I don't even know how you would have a repeat wedding in the UK. You would be able to get a blessing in a church, but I can't see that the vicar would be willing to "now pronounce you man and wife" if you were already legally married.
I think this would depend on your vicar. If you are regualr members of the conggrgation and s/he knows you, they may be fine with it.
My cousin and her husband got married in a hurry becuase of a change in visa rules. In their case it was only a month or two. They didn't mention it to anyone and the wedding went ahead as originally planned a couple of months later. Their parish priest did both services and the second one (which I attended) was a normal marriage service, including pronouncing them to be husband and wife.
but you could certianly have a blessing, or , if having a second church ceremony isn't vital to you. you could have a separate ceremony with your own vows. (this might work quite well - you can tell guests that you have already done the legal buit privately (which would be true) and don't have to go into any detail about exactly when that took place.
I personally would probably o for the option of a quiet wedding now (this could be register office or church, as you prefer) then a celbration / ceremony when you are ready. I'd be inclined to be open with people about the fact that the ceremony has already taken place, if only because it avoids the upset which people may feel if they feel that they have been misled, and it means you don't have to worry about keeping your story straight.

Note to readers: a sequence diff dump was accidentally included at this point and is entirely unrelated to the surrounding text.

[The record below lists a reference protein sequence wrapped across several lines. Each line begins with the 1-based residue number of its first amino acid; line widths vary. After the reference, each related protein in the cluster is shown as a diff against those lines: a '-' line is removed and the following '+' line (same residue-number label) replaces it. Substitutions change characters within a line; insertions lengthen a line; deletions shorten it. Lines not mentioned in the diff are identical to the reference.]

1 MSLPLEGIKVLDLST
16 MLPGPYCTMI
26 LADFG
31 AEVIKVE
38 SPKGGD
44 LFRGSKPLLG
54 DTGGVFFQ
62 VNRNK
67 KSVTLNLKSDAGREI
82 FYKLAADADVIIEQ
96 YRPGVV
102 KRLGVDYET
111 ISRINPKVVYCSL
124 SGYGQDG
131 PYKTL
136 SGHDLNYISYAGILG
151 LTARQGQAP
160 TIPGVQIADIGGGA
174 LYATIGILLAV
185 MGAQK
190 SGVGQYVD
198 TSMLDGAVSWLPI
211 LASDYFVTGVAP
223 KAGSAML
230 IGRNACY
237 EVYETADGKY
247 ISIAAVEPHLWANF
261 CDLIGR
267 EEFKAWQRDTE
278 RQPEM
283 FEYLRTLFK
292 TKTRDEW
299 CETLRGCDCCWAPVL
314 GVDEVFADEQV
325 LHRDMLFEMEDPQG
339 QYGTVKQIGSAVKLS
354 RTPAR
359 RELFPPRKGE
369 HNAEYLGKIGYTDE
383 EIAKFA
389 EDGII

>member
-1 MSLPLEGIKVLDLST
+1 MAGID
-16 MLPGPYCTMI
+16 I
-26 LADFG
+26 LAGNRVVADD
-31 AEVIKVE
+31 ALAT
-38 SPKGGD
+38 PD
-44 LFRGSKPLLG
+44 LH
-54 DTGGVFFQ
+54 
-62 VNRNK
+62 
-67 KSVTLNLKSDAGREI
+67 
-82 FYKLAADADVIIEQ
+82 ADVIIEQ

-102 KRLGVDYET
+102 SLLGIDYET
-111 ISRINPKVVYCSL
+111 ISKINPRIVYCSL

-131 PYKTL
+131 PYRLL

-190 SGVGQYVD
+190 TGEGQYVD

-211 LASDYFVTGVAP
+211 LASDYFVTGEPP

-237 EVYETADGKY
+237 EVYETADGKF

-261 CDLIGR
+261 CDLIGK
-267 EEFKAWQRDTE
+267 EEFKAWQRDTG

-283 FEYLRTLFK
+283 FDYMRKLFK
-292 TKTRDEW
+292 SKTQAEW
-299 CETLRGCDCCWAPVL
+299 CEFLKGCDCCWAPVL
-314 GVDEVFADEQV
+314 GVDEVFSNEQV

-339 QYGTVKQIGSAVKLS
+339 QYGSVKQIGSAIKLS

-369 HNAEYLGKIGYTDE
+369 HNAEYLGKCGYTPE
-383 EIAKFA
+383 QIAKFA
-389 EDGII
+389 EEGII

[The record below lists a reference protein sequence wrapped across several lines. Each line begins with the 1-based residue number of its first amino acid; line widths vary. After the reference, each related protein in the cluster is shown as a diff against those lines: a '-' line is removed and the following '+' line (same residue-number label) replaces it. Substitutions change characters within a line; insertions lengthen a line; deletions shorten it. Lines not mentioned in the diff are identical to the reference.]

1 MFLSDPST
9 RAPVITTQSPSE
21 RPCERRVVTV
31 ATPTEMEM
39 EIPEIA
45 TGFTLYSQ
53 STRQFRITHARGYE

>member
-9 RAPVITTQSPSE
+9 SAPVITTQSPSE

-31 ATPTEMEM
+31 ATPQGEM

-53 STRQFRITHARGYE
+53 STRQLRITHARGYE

Another option: What specific aspects of a BWW are importnat to you? Because you could try for a middle ground and get married now but on a budget.
Wedding dresses are expensive, but Oxfam have several Wedding Dress shops where you can get beautiful, worn once and ex-display dresses for very little, flowers don't need to be done by a florist, you can have a buffet rather than a full-service meal and so on.
I think the two mian issues people have with doing a wedding twice are:
1. It can look greedy, particualrly if gifts were given on the first ocassion
2. People may fel that they have been lied to or misled, if you don't let them know that the ceremony they are invited to is not the actual, legal wedding
I think that you can overcome (1) by not telling people the first time, and by making clear to anyone who does know, andwho does give a gift, at the time that you invite them to the second sceremony that they have already given you a gift and that they should not give another, and can overcome (2) by letting people know that the ceremony is not the legal one. This doesn't ned to be a big thing, you can say briefl (maybe on invitations) something about inviting them to celebrate your marriage, and sayingthat you had to hold the legal ceremony earlier for legal reasons, but want them to celebate your marriage with you.
Good luck, and enjoy whatever you decide to do.